Inkona Page: Congratulations on your latest book and first young adult novel, La Petite Four. What made you decide to write a young adult novel after years as a successful writer in the genres of romance and nonfiction?
Regina Scott: I was interested in trying something different, and I’d recently read an excellent article in an industry publication about how every author has a core story, a theme if you will, that runs through everything she writes, no matter what the genre. As I looked across my books, I could see that I’d unconsciously woven in the theme of understanding who you are and how you can contribute to the world. That’s a powerful theme in romance and in fantasy, which is another genre I love. My savvy agent said, “You’re missing an obvious choice: young adult literature.” I went out and read everything I could get my hands on, and the more I read the more I wanted to write that kind of story, too!
Inkona: The characters in La Petite Four are introduced in A Dangerous Dalliance. When you wrote this romance / mystery, did you think you might do follow-up novels?
Regina Scott: I liked Lady Emily from the start. Her cynical, wry comments on the world made me think she’d make an excellent sleuth. I’d played around with several possible mysteries for her long before I ever considered writing young adult stories. So, when I decided to write that kind of story, she was my first choice for heroine.
Inkona: Your historical details and accuracy are amazing in your novels. Do you enjoy the research aspects of writing in your genre?
Regina Scott: Perhaps too much? Research can be dangerous—there are just so many fascinating facts in history! I promised myself a long time ago not to let myself get sucked in. I’ve done enough basic research on the period now that I try to focus each book around a specific area, say women painters. That way, I know I have to stick to that topic and can convince myself to stay away from carriage racing or boxing or shooting the rapids around London Bridge (some day!).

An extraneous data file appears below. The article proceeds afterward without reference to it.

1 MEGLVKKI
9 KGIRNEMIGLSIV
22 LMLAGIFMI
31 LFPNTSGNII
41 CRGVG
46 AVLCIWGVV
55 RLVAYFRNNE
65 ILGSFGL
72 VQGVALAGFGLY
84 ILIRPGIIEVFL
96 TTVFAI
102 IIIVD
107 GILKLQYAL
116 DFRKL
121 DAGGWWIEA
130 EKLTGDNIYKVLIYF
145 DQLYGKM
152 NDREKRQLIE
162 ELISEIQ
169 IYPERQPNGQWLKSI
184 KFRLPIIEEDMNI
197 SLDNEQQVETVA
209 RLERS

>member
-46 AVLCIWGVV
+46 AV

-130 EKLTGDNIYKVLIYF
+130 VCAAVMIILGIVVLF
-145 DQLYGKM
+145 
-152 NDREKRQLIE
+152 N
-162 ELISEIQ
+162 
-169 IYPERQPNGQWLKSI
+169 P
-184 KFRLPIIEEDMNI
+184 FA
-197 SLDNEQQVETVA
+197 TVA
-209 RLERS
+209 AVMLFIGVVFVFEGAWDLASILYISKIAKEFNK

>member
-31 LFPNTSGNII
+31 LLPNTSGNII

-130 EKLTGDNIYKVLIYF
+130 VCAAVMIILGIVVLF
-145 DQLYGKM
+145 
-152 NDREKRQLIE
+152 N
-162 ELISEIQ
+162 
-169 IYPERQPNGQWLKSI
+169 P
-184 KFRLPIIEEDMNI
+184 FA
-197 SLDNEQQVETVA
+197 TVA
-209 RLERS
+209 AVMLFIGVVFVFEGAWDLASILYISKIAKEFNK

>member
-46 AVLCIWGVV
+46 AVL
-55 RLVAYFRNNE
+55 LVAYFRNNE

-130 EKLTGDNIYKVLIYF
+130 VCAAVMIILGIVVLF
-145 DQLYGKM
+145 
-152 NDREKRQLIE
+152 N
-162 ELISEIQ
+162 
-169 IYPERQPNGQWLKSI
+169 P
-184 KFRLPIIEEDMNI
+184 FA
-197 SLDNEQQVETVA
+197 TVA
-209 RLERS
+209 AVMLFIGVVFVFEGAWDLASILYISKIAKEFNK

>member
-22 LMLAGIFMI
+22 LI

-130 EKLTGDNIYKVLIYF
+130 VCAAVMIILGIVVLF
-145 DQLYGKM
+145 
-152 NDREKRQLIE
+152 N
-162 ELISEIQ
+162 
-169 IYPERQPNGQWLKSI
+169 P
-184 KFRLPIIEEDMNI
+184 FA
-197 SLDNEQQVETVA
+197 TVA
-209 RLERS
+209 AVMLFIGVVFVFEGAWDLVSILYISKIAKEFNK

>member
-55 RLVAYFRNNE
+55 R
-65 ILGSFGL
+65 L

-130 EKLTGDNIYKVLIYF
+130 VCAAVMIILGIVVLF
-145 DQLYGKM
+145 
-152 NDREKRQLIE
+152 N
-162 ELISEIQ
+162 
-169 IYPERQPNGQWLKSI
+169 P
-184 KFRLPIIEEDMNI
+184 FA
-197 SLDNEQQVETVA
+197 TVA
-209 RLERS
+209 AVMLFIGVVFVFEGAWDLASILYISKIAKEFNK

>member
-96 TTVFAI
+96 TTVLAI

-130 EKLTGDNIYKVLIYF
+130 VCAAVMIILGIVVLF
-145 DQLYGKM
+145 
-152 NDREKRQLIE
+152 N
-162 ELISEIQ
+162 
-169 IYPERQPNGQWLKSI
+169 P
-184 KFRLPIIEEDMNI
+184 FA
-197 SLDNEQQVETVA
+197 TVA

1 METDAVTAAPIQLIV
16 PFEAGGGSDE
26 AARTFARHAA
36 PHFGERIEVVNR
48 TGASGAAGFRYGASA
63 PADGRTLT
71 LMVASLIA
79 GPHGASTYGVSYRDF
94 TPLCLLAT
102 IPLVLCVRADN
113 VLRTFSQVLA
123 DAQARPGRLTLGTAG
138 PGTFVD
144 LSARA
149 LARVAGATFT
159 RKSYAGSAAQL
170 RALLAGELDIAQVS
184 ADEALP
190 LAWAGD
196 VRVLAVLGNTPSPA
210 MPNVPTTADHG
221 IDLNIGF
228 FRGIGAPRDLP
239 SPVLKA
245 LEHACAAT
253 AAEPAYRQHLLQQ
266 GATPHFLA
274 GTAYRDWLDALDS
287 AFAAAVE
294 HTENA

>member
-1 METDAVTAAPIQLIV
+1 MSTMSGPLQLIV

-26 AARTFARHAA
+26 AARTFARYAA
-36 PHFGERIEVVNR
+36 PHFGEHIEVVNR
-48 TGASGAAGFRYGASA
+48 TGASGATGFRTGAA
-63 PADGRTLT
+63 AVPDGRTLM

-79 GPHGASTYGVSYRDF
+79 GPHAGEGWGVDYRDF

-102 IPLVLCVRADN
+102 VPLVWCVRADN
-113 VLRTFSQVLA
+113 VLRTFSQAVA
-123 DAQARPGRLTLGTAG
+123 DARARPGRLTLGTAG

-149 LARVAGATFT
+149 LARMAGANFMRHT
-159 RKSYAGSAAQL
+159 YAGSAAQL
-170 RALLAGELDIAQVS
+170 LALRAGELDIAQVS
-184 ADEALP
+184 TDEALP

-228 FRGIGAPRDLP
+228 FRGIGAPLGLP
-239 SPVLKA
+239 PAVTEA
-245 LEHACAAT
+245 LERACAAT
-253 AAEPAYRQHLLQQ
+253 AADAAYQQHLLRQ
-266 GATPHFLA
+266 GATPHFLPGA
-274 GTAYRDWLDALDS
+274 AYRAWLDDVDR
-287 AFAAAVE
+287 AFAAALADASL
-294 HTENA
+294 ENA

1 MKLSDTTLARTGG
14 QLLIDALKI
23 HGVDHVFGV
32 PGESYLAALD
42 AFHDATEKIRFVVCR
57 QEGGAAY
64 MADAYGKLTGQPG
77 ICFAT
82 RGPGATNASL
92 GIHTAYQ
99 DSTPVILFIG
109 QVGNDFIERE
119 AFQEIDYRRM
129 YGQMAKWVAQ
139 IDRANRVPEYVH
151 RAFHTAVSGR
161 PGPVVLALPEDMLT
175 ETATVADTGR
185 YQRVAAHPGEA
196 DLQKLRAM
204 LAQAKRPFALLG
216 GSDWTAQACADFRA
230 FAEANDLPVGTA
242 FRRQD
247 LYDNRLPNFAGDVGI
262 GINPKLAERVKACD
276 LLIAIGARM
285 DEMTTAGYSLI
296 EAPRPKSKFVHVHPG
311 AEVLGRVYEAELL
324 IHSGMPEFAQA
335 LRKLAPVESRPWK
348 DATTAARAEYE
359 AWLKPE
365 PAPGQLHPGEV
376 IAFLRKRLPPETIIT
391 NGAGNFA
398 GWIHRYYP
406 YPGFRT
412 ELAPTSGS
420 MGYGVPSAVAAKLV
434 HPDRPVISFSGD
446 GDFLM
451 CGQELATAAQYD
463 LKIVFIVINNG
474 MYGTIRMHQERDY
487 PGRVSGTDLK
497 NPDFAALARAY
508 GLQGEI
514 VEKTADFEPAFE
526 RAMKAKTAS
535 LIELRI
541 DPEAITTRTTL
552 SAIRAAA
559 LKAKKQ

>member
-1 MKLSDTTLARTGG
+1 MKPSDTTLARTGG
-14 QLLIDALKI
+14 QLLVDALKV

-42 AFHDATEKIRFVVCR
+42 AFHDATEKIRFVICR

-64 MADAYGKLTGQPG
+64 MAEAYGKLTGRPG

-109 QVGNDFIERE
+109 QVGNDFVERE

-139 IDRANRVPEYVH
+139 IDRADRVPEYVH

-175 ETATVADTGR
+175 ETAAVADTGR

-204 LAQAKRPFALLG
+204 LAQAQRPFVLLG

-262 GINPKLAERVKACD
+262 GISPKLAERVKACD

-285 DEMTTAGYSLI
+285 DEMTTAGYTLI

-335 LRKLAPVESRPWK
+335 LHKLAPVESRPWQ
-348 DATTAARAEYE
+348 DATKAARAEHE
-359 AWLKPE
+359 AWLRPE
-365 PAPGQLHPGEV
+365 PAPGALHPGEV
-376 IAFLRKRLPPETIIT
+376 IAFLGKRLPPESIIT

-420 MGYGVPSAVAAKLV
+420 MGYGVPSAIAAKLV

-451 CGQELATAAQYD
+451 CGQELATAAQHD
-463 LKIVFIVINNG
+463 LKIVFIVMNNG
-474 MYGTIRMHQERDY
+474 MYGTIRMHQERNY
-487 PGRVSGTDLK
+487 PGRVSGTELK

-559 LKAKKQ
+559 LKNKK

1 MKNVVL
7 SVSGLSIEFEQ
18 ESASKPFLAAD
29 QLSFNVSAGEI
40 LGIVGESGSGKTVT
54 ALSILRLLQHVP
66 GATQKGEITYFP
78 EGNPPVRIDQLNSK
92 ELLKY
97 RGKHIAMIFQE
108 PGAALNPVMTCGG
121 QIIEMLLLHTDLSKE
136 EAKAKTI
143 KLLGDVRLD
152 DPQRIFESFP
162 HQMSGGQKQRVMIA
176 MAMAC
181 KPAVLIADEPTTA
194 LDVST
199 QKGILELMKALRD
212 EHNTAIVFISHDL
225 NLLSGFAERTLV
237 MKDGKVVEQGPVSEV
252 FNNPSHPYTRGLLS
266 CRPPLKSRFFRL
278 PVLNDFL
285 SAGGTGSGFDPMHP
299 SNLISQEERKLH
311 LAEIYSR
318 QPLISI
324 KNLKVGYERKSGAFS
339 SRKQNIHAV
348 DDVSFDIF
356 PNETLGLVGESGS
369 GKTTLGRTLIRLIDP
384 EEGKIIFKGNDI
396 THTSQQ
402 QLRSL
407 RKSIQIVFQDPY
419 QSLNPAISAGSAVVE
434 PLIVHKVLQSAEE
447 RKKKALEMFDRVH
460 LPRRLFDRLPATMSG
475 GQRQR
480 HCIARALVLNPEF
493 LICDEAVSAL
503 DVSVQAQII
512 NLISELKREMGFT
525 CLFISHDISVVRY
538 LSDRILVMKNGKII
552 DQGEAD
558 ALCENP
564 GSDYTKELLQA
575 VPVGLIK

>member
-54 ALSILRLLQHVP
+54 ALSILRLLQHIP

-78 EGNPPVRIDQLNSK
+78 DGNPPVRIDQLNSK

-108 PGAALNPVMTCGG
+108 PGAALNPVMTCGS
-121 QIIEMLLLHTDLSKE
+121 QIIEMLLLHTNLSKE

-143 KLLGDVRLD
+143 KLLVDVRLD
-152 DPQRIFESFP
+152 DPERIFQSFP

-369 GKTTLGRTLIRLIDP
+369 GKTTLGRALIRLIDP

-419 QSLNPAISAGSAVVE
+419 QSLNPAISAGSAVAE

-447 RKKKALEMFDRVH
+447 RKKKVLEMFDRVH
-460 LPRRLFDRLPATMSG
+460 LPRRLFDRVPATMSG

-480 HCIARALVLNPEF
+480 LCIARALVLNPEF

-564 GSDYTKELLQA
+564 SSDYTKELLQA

Inkona: Can you tell me more about the Bow Street Runners, the police force of Regency England?
Regina Scott: When I was a teen, I fell in love with the Regency period through a type of romance novel called a traditional Regency romance. These are typically comedy of manners, although some can be much darker, styled after the works of Jane Kristinsten. Many of those books featured the Bow Street Runners, who came to the rescue or found the most important clues. These were hand-picked men, known for their ability to catch criminals, no matter how clever. In Georgian and Regency London, they were your only hope of retribution, your last chance to make things right.
Inkona: Very cool. It sounds like you truly love this time period, but what drives you crazy about writing in this time period?
Regina Scott: You can never get it right! You’d think, as it’s only about 200 years ago, that we’d know everything we needed to know. But people don’t write enough about the little things. Did young ladies wear their gloves to eat dinner? Was it permissible to walk to church or did you have to go in style in a carriage? Who exactly were the patronesses of Almack’s in each year? I know these details don’t matter to most readers, but enquiring minds want to know!